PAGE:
Formula 1 has unveiled its provisional 2021 calendar, featuring 22 confirmed rounds and a TBC slot in April to form its most congested schedule ever.
As expected, the Vietnamese Grand Prix has been cut from the schedule, leaving a gap between the Chinese and Spanish races.
However it is still technically a 23-round calendar, with the 25 April date listed as a TBC, meaning the 2021 season will have one more race than the original 2020 calendar and two more than the previous record-breaking 21 races held in 2016, 2018 and 2019.
The season will start in Melbourne on 21 March, followed by Bahrain a week later and China on 11 April.
That's followed by the TBC event on 25 April, and the Spanish Grand Prix - which is still subject to contract - the first European round on 9 May.
Monaco (23 May), Baku (7 June) and Montreal (13 June) are next, before trips to Paul Ricard (27 June), the Red Bull Ring (4 July), Silverstone (18 July), and the Hungaroring (1 August).
Most of August is then soaked up by the summer break, action returning with Spa-Francorchamps (29 August) and the long-awaited return of the Dutch Grand Prix at Zandvoort, which has been moved from its planned May date this year to 5 September.
That's followed by Monza (12 September), Sochi (26 September), Singapore (3 October), Suzuka (10 October), Circuit of the Americas (24 October), and Mexico (31 October).
The Brazilian Grand Prix on 14 November is still listed as Interlagos, although that too is subject to contract.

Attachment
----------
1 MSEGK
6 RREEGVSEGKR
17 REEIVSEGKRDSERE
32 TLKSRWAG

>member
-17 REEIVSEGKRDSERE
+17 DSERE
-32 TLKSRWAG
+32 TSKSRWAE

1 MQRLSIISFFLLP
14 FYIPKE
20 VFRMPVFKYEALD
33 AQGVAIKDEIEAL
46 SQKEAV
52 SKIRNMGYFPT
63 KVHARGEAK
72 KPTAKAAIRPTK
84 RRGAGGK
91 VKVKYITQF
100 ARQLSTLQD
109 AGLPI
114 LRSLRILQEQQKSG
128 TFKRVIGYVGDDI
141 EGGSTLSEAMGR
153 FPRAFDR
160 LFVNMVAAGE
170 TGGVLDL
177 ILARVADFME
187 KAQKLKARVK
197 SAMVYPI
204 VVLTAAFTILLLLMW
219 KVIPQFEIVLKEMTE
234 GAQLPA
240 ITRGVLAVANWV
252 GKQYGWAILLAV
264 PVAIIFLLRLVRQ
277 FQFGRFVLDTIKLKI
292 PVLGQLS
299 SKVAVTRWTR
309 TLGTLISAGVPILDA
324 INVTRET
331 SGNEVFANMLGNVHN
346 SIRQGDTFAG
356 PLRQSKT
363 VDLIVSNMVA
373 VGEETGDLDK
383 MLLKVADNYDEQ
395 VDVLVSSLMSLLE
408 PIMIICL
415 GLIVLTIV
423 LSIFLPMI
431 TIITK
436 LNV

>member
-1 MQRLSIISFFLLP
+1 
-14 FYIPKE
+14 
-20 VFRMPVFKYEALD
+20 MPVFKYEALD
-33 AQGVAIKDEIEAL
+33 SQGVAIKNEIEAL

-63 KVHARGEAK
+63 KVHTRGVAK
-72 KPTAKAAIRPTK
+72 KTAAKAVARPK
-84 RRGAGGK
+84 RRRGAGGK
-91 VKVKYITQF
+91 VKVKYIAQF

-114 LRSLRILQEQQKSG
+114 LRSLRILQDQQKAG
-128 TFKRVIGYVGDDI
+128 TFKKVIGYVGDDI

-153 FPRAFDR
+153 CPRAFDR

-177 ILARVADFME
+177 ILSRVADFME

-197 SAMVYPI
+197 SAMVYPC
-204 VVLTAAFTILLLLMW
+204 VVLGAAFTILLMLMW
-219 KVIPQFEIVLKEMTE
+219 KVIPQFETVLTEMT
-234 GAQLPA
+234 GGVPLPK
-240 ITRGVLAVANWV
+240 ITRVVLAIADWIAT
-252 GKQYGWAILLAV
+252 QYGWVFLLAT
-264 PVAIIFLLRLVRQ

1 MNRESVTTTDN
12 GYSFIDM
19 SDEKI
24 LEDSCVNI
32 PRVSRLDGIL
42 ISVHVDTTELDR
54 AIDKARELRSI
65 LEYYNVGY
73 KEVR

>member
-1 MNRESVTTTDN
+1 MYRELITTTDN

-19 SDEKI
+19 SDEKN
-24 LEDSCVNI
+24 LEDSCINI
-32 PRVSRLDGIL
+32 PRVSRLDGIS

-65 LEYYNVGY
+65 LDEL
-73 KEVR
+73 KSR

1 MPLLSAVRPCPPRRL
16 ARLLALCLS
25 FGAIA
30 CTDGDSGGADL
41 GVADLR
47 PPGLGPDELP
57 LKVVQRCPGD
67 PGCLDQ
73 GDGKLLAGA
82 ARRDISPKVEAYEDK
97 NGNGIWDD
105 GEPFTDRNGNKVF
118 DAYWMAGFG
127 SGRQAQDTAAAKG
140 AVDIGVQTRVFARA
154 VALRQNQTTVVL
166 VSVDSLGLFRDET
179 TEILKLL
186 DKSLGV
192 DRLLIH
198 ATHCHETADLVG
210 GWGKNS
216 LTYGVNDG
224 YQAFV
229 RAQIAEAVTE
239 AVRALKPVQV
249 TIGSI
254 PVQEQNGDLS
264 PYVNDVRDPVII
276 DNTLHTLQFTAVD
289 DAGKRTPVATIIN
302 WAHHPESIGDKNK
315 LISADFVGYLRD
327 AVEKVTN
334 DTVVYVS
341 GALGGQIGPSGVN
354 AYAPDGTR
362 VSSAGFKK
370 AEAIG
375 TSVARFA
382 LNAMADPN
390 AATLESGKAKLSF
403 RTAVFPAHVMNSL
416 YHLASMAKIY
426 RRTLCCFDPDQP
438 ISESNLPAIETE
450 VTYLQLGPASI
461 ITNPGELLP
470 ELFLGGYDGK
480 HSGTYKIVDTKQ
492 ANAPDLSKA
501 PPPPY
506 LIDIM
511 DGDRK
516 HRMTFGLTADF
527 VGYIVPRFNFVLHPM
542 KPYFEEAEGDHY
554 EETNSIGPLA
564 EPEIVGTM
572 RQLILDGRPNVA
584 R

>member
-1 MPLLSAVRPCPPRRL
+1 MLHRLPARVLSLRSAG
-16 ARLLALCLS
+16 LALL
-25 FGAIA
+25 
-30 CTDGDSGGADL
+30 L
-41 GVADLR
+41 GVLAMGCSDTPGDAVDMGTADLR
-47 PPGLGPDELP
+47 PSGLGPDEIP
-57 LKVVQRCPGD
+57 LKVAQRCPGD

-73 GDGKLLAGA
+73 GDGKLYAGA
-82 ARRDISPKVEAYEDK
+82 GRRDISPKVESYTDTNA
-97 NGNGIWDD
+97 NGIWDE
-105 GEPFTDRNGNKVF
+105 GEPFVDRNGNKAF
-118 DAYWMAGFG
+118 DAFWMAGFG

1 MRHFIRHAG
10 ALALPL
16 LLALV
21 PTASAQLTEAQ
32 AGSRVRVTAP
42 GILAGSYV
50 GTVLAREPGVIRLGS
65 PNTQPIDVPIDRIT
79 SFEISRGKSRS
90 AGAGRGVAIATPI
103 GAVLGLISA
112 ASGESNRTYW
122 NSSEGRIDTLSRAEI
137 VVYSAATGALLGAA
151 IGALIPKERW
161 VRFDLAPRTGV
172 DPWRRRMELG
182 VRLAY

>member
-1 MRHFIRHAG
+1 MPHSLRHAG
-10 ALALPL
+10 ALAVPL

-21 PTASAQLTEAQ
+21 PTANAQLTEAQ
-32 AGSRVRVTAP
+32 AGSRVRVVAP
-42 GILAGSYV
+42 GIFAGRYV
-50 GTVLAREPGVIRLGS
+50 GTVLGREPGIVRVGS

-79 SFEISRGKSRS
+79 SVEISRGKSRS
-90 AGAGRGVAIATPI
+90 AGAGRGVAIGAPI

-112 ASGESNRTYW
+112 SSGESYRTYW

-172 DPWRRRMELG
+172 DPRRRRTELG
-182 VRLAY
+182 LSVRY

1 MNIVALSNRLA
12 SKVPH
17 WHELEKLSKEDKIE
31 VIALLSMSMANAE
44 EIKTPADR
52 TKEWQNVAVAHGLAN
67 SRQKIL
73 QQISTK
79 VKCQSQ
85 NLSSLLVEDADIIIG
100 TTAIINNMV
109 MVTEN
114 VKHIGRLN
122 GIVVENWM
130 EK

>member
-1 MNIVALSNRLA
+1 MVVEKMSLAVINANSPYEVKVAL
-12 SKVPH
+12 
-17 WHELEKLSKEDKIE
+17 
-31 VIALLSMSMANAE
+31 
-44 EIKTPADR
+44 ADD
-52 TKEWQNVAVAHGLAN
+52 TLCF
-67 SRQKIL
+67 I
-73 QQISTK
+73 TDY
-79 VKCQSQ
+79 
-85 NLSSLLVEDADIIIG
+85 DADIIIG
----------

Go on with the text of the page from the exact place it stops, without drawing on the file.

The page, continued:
The season then concludes with the new Jeddah night race in Saudi Arabia on 28 November followed by Abu Dhabi on 5 December.
F1's chairman and CEO Chase Carey said that he hopes that events will be "close to normal" next year despite the pandemic, including having fans through the gates.
"We are pleased to announce the 2021 Formula 1 provisional calendar after extensive conversations with our promoters, the teams and the FIA," he said.
"We are planning for 2021 events with fans that provide an experience close to normal and expect our agreements to be honoured.
"We have proven that we can safely travel and operate our races and our promoters increasingly recognise the need to move forward and manage the virus.
"In fact, many hosts actually want to use our event as a platform to show the world they are moving forward.
"We are delighted to see Saudi Arabia become part of the schedule and are equally excited to return to the venues we hoped to race at in 2020.
"We want to thank all our promoters and partners for their ongoing enthusiasm and collaboration and look forward to giving our fans an exciting season on the track."
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